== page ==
Stanwell Perpetual

I don’t have a great nose for scent in roses, but when my timing is right, I can find a good Damask scent in ‘Stanwell Perpetual’. If you don’t know the scent I’m talking about, it’s what you’d smell in a perfume made with rose oil, which is harvested and distilled from Damask roses. As insensitive as my nose may be, I can tell you this: not every rose has this same scent. Some people describe the other rose fragrances as fruity, as spicy, or compare them to tea or cloves or licorice. I can’t really get all that specific myself, but I can pick out the scent of a Damask rose in this one just fine.

‘Stanwell Perpetual’ is a chance seedling from a garden, so the actual breeding would be a guess, but it most closely resembles the Scots rose, Rosa spinosissima. I do also grow the species, and they look alike most respects, but the flowers in ‘Stanwell’ are larger, fuller, scented, and instead of setting hips, ‘Stanwell’ repeats bloom later in the season.

Stanwell PerpetualThis is the rose in a 1 gallon pot. This picture is taken after the soft pink of the largest bloom has faded to a creamy white, but I do like the way this picture shows off the foliage and abundant buds. The habit of the rose is low growing, and because of its toughness, ‘Stanwell’ is great for putting on a sunny bank, or even in a more shaded location. It will, of course, do better in a more pampered location, but if you need a rose for a challenging location, you could hardly do better than this one.

Ballerina

I get some sideways looks when I describe ‘Ballerina’ as one of the tougher roses around. Maybe it’s the name. And certainly the dainty little white flowers with pink edges don’t shake the perception. When people think of tough roses, they’re more liable to think of something like a rugosa rose. By the very name (meaning “rugged”) and by the dangerous looking spines on each stem, rugosa roses seem built for toughness. And they are tough, don’t get me wrong, but put one side-by-side with ‘Ballerina’ in a somewhat shady location, and see which one comes out on top. ‘Ballerina’ can also stand up to wet conditions, hot conditions, cold winters (say zone 4ish) and it still blooms its head off all season.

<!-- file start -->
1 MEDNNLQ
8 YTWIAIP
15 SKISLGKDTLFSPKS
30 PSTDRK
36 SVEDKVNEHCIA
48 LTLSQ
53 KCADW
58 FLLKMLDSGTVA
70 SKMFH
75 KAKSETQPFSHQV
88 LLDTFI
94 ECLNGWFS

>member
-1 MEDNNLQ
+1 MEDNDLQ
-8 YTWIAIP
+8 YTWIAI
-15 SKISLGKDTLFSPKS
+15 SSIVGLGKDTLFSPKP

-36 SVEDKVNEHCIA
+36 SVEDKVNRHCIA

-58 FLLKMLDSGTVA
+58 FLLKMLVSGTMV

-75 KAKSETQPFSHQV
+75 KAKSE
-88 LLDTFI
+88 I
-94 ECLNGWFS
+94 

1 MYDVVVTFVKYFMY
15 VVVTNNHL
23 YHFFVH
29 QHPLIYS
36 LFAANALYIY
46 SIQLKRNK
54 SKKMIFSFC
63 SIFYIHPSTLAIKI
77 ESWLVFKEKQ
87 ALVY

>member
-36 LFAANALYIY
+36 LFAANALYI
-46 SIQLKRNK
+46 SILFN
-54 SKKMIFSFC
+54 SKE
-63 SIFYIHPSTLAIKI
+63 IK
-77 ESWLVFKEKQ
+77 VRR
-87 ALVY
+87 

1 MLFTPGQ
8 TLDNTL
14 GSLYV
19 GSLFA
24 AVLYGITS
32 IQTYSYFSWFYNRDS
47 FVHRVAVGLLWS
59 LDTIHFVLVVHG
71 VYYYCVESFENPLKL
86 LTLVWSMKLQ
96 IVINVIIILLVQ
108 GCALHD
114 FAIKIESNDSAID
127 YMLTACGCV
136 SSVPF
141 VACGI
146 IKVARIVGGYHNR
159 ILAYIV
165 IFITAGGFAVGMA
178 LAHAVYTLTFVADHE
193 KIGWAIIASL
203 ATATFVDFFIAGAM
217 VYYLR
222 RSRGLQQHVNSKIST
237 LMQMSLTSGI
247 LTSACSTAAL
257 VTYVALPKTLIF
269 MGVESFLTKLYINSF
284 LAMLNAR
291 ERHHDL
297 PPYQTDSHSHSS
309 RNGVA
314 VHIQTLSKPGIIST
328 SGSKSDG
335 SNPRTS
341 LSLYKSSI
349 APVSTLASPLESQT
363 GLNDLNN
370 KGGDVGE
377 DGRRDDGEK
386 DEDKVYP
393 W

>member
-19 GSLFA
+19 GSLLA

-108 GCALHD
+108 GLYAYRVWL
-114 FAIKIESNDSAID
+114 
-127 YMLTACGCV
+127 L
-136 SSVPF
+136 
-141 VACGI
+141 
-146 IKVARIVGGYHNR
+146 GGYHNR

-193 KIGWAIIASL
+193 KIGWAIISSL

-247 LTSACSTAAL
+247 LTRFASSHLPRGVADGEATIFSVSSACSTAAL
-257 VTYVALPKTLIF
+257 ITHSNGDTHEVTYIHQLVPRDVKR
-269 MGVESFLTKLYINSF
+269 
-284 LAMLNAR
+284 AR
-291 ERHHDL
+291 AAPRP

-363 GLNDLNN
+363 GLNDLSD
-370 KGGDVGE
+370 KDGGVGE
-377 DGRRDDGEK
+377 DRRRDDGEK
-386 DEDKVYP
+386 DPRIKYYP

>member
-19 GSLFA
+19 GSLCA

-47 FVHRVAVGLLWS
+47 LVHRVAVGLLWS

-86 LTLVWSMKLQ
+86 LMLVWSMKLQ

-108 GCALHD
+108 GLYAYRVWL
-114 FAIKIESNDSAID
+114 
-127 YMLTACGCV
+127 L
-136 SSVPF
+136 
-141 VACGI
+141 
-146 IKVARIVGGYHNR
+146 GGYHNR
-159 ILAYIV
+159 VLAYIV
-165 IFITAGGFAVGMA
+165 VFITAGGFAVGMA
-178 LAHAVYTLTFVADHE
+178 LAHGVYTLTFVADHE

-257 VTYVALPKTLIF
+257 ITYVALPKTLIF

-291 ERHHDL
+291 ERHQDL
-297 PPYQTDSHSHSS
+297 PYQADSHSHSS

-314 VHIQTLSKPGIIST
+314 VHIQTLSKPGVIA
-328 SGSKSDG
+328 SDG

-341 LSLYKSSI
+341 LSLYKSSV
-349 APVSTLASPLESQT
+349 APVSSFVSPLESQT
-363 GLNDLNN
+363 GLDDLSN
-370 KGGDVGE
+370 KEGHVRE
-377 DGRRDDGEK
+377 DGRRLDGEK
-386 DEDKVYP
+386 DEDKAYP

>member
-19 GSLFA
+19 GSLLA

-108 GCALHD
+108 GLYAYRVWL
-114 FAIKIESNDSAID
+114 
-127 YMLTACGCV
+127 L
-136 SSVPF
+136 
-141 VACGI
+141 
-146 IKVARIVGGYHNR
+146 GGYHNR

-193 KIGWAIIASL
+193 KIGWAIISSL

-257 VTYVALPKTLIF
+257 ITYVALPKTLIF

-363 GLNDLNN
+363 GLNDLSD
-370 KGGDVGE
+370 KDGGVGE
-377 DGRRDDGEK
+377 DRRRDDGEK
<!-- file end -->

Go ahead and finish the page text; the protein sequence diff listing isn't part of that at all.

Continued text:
Rosa 'Ballerina'‘Ballerina’ is an agreeable shrub to work with. It can grow as large as 6 feet high if you let it, and if you do, it blooms so impressively that it takes on the look of a hydrangea. It’s also quite happy to be trimmed to a smaller size to fit your landscape. Introduced in the 1930’s, it was ahead of its time, fulfilling the role in the garden that the popular landscape roses (like the ubiquitous ‘Bonica’) do today.

Altissimo

Do you like your roses subtle and graceful? This isn’t one of those. ‘Altissimo’ pounds out  a big red exclamation point every time it blooms, and that’s often. It’s late October as I write this post, and ‘Altissimo’ is happily blooming away in the greenhouse.

How do I sell you a rose like this one? It’s so different. Have a look:

Rosa 'Altissimo'

 

Did I say that it’s not graceful? That’s not true. The flowers are huge and loud individually, but they’re in scale with the plant, which is large and fast growing – a climber usually, but can also be left free-standing as an upright shrub. Look how healthy the leaves are in this picture. That’s typical of this rose. ‘Altissimo’ is one of the few roses in my greenhouse that I rarely see troubled by anything but aphids.

It’s distinctive, and totally worth putting into the garden as a trouble-free climber or shrub.

Putting in our rose garden